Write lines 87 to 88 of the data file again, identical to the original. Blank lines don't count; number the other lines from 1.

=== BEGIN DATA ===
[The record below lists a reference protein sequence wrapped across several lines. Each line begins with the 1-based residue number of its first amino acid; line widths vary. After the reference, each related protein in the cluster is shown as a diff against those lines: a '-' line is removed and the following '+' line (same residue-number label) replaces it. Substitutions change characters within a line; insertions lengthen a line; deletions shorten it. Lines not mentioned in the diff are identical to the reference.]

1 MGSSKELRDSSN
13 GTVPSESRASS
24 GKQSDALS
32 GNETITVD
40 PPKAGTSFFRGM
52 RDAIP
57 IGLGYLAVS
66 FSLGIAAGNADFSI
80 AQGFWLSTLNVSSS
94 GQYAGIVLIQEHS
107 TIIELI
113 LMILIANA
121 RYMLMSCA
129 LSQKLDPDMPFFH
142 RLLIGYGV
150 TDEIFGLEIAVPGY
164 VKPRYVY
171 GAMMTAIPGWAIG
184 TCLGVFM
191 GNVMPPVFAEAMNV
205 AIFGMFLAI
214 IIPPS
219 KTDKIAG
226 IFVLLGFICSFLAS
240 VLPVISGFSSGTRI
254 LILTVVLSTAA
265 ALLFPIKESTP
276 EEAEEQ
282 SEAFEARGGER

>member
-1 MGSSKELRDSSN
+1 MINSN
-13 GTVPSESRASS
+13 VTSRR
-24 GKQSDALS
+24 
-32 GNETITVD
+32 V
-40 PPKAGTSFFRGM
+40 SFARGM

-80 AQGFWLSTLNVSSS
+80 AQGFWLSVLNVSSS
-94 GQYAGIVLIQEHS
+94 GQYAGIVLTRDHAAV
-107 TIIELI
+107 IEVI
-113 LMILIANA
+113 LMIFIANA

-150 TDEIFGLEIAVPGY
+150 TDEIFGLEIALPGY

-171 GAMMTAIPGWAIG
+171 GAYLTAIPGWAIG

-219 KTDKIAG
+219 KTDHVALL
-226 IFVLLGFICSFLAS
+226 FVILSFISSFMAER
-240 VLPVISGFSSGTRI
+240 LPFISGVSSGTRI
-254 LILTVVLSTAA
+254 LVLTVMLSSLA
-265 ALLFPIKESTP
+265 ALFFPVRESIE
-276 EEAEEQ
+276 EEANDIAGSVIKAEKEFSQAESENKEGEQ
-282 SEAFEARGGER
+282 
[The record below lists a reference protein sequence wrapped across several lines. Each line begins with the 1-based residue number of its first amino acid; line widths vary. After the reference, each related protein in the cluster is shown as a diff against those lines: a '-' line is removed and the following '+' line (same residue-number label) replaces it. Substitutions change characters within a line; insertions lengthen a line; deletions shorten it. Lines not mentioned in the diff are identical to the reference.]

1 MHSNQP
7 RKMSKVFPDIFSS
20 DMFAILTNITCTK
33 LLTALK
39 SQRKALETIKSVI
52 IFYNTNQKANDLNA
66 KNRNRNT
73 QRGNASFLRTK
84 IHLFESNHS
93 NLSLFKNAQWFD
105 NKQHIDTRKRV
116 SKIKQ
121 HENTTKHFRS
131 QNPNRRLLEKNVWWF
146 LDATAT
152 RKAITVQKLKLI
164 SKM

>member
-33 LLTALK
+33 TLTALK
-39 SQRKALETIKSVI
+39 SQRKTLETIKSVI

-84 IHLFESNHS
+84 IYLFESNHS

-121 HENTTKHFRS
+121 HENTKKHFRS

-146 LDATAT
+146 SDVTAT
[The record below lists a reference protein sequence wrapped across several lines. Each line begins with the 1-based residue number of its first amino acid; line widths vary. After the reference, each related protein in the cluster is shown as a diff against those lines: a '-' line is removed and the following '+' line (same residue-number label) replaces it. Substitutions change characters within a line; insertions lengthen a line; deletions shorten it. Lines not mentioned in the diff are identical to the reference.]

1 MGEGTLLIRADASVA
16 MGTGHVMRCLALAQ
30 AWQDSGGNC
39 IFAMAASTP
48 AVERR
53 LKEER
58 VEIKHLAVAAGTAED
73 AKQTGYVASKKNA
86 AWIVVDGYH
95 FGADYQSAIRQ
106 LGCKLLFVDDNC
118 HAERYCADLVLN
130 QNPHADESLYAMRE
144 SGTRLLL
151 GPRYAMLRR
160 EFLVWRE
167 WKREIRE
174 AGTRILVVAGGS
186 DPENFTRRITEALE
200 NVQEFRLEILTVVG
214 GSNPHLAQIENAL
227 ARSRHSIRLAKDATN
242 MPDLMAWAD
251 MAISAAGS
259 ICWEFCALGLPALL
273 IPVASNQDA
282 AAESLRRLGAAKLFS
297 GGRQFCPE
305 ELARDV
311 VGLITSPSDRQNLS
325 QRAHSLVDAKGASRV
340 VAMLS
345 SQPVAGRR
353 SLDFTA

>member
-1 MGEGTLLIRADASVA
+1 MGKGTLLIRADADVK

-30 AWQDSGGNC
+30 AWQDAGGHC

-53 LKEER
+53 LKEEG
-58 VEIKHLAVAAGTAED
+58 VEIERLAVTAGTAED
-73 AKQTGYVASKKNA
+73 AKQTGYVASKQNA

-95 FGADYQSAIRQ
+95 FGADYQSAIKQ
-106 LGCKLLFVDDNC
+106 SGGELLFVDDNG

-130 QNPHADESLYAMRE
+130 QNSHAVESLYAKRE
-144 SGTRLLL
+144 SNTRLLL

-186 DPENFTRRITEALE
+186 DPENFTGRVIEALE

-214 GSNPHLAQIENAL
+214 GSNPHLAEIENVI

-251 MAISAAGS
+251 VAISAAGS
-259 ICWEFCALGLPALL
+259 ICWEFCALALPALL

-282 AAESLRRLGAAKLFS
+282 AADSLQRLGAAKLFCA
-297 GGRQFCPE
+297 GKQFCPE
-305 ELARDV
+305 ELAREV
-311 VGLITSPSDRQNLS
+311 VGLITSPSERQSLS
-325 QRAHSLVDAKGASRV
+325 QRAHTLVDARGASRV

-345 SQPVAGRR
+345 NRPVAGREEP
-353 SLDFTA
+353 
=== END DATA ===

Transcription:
-33 LLTALK
+33 TLTALK